Democrat Mike Collier ran against Texas Lt. Governor Dan Patrick in 2018. At that time, Patrick beat Collier by 5 points. He is challenging Patrick again this cycle. Over the weekend, a surprise endorsement for Collier from a top Republican official created waves in the election. Tarrant County Judge Glen Whitley, a Republican, said he’s backing Collier.

Frankly, up until this news, I thought that the race to watch for statewide candidates was the one for Texas Attorney General. The incumbent, Ken Paxton is facing some stiff competition from former ACLU lawyer, Democrat Rochelle Garza. Paxton is under indictment, as he has been for several years. The issue that really has Democrat voters motivated to come out and vote in this race is the Texas abortion law.

A Democrat has not won a statewide election in Texas since 1994. As the state has become more purplish due to demographics and new residents from other states, Democrats have increasingly sought to change the momentum. This time we will turn Texas blue. It hasn’t happened and I don’t think it will happen this year, either. That doesn’t mean there aren’t some close races lining up to keep things interesting. Now two top Republicans have jumped ship and endorsed Collier in the race for Lt. Governor.

Neither Republicans are running for re-election. That can’t be stated more clearly. These are endorsements of convenience. Both seem to be settling grudges against Dan Patrick. In other words, it’s politics, y’all. On their way out of office, they are making a grand gesture against Dan Patrick.

Let me say up front, I’m not a huge fan of Patrick. I never have been. But, he’s the Republican in the office and he’s a better choice than the Democrat running against him, in my opinion. The lt. governor controls the work of the Texas Senate and controls the budgeting process as a leader of the Legislative Budget Board. Having a Democrat in that position is not something a Republican in Texas wants. This isn’t the days of George W. Bush when he was the governor and bragged about working so well with the Democrat lt. governor. The political atmosphere is different now.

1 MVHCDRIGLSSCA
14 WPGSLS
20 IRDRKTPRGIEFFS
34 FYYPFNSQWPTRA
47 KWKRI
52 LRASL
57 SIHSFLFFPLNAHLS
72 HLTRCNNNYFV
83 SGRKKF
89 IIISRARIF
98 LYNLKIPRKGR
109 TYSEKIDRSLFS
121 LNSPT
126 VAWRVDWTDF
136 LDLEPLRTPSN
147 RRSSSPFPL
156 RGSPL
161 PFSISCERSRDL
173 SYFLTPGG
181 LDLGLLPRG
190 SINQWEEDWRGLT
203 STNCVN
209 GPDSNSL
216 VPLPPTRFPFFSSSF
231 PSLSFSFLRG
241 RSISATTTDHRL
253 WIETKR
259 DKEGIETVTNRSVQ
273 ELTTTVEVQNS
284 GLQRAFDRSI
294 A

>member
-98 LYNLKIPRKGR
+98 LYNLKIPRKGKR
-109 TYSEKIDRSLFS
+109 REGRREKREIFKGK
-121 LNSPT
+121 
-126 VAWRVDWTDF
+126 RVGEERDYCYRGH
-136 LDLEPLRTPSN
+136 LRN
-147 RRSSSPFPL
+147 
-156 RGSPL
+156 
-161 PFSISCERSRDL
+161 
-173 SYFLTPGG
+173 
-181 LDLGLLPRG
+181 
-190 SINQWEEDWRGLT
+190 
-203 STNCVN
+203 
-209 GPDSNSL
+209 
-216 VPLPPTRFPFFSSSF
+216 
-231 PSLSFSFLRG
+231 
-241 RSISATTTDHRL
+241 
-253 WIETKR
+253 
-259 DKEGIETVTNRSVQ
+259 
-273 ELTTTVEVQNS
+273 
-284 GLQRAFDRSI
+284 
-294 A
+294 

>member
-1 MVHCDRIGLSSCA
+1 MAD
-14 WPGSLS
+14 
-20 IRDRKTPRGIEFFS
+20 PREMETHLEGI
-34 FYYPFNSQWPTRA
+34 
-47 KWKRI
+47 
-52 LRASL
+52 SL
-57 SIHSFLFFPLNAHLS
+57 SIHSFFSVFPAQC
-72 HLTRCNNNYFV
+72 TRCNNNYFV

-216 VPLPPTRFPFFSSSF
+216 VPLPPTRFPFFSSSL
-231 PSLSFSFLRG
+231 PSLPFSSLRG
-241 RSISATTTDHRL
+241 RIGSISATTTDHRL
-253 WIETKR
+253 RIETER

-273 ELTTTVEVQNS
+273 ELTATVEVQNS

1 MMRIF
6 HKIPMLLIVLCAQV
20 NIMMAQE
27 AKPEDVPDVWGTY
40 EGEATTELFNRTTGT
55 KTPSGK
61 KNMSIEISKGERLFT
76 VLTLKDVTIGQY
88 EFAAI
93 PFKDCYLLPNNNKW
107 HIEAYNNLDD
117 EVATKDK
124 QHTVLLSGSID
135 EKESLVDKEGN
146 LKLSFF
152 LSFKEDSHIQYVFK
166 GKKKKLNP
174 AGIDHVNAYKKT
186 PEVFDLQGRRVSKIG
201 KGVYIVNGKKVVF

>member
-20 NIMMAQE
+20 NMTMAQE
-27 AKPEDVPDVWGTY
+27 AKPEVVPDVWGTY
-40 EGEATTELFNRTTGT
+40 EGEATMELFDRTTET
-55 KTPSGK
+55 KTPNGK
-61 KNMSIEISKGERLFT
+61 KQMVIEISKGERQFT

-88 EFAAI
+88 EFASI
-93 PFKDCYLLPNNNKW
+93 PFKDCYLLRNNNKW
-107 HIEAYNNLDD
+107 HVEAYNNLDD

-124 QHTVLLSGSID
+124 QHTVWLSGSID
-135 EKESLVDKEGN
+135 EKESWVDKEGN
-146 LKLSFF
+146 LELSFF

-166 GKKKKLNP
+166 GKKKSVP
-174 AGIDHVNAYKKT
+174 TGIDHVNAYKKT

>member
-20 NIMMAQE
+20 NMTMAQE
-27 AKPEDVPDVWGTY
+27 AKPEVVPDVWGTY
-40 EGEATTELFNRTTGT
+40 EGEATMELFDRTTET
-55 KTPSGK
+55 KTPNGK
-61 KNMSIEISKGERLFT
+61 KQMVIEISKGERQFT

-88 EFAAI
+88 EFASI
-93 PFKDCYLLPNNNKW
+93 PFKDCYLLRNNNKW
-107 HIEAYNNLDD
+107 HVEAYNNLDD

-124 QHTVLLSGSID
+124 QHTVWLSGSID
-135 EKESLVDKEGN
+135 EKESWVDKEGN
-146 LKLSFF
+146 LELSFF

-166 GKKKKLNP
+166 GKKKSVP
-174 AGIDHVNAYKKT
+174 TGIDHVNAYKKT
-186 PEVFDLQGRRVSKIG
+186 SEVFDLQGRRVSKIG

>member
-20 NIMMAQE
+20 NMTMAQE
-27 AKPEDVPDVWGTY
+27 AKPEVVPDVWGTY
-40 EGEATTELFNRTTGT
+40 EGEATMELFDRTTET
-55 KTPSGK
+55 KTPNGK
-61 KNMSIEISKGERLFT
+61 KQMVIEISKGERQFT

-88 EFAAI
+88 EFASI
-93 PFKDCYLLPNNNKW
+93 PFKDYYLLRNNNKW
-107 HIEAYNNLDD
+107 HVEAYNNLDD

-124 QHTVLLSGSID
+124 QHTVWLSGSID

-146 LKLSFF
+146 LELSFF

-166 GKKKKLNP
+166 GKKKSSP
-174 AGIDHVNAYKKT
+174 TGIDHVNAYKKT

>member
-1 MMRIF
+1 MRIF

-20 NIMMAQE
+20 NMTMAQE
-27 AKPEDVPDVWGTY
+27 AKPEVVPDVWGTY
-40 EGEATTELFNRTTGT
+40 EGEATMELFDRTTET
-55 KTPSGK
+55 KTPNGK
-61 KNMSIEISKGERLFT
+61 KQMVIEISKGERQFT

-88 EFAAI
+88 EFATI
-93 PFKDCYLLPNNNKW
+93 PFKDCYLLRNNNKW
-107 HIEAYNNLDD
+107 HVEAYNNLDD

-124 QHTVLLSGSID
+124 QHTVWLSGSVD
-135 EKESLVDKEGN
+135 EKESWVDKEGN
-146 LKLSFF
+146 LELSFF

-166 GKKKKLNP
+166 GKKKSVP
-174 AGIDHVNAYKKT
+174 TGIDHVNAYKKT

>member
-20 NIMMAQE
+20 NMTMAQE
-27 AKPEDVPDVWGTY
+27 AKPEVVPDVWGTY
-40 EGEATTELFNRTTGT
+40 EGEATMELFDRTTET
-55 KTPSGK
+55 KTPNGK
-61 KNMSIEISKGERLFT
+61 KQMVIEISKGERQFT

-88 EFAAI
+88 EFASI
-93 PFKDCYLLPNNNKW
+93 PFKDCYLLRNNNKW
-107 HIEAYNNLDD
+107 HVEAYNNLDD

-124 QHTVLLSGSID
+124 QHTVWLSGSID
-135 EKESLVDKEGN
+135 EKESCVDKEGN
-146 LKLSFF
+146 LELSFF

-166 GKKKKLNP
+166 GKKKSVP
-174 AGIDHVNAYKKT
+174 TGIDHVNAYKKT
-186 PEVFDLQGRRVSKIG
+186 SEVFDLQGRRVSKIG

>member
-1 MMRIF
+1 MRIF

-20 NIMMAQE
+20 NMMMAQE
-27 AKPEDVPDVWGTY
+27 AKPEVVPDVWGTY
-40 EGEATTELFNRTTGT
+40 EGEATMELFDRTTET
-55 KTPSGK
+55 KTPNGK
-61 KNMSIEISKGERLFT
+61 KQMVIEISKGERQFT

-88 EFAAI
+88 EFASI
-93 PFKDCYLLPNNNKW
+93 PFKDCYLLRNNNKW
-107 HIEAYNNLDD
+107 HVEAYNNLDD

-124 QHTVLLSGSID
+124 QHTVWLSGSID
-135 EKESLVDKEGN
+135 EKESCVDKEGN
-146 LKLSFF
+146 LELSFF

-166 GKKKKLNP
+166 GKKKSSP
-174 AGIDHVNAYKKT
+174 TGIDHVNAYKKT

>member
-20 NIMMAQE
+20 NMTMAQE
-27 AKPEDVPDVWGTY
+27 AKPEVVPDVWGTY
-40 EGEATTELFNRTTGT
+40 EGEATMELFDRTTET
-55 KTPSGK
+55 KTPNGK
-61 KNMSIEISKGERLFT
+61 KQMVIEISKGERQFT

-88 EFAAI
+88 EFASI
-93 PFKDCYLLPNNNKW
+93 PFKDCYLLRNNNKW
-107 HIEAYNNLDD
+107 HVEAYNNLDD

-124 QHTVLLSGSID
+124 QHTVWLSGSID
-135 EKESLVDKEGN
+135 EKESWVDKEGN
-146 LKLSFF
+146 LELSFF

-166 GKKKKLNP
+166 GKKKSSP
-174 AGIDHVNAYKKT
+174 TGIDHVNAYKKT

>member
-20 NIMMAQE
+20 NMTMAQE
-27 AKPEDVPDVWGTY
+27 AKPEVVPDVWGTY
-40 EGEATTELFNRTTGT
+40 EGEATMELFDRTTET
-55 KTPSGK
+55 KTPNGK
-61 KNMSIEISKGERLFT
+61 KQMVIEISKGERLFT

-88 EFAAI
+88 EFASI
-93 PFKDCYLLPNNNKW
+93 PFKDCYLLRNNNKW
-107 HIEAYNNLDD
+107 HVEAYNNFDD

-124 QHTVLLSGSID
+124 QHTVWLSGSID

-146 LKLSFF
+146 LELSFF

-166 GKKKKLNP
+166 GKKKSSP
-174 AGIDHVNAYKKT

Remember that a county judge is not necessarily an actual judge or even an attorney. It is the county’s CEO, an elected position. Tarrant County (Fort Worth) is a reliably red area, though it has been turning a little purplish lately. You’ll notice that the county judge waited until he wasn’t going to run for re-election to endorse Patrick’s opponent. Whitley has served in that role since 2007. Why didn’t he support Collier in 2018? Patrick was first elected to the job in 2015. What changed?

Whitley said it’s because of Collier’s stance on local control and smaller government.

Polling shows Collier, a former oil executive, is within striking distance of Patrick in what could be another close matchup between the two.

“One person who I’ll support statewide that will get me in a little trouble (is) Mike Collier for lieutenant governor,” Whitley said.

“I just think he’s someone who understands local control,” Whitley said.

Collier says voters are fed up with high property taxes and the blame goes to Patrick.

“Our property tax explosion is a consequence of state fiscal policy,” Collier said.

Collier is laying the blame at the feet of Patrick and the tax giveaways to corporations shifting financial burdens to homeowners.

“They’re furious about property taxes, and they should be. And Dan Patrick continues to lie and blame locals. It is not local government’s fault, it’s failed state fiscal policy,” Collier said.

Naturally, the endorsement set off a Twitter battle between the two men.

This interview was tweeted out to get the word out by Whitely. He has several recent tweets about property taxes.

The Twitter thread reads as follows:

“Lots of talk this weekend about property taxes. Under LtGov Patrick’s leadership, property tax bills have skyrocketed. Local leaders aren’t the problem – it’s the state not paying their fair share to educate our children and pay for their public safety responsibilities.

For example, we have adults in our jails who have been sentenced to the state prison, but the state isn’t taking them. The county isn’t going to release them, obviously, so we continue to foot the bill. This is just one example.

Our local property taxes are paying for state responsibilities. And instead of partnership we get rhetoric. We need leadership in Austin. If LtGov Patrick really wanted lower taxes, the state wouldn’t have so much money sitting in its bank account – it would be in yours.”

The other Republican to jump ship on the Republican candidate is a state representative. He also isn’t running for re-election.

On Tuesday, another Texas Republican announced his support for Collier: State Sen. Kel Seliger, who has a history of feuding with Patrick, told Quorum Report he planned to vote for the Democrat in November.

Seliger, who has represented Amarillo in the Senate since 2005, is also not seeking reelection after his term ends in January.

Like I mentioned, these two endorsements look to be settling political scores as they leave office. They certainly aren’t profiles in courage. They aren’t facing Republican voters in November.

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